Tablets that ease the learning headache  by Jay Caboz
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Tablets that ease the learning headache

February 9, 2015

Beneath a rusty ceiling, in a room whose light blue paint is peeling from its cracked walls, Juste Chisenga hands each of his seven-year-old pupils their latest learning aid – ultra-cheap tablet computers with software in Bemba, a language spoken across north-east Zambia.
Known as ZEduPads, the tablets are part of a project aimed at making computers part of the everyday schooling of all young Zambians.
Dreamed up by British-born Mark Bennett, the solar-charged computers make technology accessible to children even where electricity supplies are non-existent. Available in all eight of Zambia’s official languages and preloaded with 12,000 classes, the tablets can be used almost anywhere in the country, allowing children to keep track of their individual progress across every subject they study.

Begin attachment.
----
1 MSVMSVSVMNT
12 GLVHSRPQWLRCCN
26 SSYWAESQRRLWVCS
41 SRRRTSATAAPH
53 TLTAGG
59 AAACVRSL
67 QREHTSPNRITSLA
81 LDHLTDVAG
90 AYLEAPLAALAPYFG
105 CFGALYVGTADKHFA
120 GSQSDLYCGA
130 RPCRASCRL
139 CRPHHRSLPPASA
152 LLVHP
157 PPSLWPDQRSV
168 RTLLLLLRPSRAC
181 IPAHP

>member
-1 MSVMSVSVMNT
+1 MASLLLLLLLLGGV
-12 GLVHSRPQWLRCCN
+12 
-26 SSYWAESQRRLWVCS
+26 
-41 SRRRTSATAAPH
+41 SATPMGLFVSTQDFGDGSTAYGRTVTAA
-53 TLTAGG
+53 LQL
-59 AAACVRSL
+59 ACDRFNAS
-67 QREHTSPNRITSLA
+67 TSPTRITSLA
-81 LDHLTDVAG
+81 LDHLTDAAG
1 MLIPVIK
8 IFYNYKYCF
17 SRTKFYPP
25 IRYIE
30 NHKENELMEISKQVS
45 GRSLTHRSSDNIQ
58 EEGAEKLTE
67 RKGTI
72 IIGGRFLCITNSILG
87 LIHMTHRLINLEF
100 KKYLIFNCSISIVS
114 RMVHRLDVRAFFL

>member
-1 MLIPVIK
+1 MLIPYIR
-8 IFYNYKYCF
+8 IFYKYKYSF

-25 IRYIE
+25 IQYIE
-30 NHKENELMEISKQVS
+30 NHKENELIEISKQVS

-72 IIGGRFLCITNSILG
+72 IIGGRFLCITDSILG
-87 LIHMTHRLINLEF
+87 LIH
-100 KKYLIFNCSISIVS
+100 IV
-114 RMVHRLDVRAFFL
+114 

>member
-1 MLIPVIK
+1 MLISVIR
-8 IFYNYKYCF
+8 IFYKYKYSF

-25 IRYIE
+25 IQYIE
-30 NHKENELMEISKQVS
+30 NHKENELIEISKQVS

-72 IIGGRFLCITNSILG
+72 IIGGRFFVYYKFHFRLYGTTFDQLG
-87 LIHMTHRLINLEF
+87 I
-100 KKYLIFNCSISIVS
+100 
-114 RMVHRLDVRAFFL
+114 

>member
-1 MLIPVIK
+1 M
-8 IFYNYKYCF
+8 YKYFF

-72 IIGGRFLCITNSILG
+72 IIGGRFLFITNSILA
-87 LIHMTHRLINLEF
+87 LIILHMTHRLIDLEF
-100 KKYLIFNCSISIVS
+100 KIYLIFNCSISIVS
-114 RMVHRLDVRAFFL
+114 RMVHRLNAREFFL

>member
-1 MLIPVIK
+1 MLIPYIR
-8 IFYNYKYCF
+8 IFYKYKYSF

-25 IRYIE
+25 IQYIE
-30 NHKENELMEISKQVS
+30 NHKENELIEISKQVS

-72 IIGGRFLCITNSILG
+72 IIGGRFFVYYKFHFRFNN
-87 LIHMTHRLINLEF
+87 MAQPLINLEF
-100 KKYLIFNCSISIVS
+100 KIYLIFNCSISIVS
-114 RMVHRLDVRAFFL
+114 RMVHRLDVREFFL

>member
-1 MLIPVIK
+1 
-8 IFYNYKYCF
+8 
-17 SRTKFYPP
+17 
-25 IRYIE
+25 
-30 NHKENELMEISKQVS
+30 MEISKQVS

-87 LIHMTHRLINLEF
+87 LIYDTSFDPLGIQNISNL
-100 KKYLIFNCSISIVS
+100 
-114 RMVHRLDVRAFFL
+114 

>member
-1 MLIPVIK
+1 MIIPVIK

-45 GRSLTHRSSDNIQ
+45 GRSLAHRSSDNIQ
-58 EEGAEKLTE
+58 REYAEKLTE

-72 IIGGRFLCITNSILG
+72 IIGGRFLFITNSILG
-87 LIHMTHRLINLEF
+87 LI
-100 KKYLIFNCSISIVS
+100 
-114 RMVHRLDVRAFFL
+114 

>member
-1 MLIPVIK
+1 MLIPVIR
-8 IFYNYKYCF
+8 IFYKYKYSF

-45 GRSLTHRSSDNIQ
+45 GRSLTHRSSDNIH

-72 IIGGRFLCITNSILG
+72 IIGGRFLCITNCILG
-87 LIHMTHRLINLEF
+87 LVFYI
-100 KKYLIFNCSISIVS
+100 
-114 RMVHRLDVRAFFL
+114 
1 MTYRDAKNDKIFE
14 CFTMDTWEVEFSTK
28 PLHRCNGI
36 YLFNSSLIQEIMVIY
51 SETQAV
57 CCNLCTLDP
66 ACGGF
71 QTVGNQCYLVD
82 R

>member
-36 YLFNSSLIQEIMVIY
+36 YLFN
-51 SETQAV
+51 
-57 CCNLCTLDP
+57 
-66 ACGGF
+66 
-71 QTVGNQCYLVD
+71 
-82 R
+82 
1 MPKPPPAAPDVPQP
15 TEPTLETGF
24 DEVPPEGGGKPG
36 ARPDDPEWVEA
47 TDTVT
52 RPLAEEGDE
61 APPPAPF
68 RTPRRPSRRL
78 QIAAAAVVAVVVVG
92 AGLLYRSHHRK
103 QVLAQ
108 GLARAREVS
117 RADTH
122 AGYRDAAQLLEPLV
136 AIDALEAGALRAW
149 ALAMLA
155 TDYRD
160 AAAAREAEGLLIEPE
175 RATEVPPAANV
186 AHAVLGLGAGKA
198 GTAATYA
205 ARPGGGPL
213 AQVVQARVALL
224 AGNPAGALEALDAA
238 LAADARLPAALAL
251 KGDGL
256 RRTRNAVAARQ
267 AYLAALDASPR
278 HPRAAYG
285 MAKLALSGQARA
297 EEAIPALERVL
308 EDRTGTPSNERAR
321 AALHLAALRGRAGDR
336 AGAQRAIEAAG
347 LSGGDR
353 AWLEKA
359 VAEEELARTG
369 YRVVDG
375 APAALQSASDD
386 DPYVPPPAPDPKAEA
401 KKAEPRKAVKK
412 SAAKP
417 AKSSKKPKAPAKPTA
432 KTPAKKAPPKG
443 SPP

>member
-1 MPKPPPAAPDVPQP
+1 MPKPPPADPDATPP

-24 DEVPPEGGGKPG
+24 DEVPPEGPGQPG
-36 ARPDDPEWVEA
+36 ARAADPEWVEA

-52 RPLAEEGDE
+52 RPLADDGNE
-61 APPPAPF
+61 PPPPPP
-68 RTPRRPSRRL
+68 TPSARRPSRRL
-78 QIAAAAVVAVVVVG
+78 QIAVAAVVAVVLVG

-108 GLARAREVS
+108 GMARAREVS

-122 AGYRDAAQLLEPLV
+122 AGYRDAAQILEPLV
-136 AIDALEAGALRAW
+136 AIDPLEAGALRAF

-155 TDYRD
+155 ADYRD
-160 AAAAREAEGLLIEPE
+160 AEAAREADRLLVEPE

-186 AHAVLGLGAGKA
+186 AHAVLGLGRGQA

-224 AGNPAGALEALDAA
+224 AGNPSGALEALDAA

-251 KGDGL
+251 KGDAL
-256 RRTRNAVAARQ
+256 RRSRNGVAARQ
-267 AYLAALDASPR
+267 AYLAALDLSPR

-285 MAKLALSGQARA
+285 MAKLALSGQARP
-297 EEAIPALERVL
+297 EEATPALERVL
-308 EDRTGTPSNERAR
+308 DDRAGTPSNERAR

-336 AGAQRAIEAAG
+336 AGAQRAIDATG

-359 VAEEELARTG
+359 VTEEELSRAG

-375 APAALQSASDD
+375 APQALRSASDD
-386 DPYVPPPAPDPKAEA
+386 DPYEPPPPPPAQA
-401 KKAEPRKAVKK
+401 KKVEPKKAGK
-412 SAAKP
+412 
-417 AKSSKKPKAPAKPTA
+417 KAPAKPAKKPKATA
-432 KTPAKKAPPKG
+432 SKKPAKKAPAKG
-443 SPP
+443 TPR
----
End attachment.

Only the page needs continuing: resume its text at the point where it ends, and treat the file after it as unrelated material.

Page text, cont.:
Mark arrived in Zambia in 1985 on a two-year contract to work at a computer center at the University of Zambia. He stayed for twelve years, before branching out on his own, first starting africonnect, an internet service provider he sold to Vodacom in 2005, and then launching ZEduPad. Already, 7,000 of the tablets have been distributed across Zambia. “We’ve spent around US$6 million developing the software,” says Mark. “So far, we have had 2.3 million words translated into local languages and a quarter of a million sounds.”

50mm · f/1.6 · 1/640s · ISO 800
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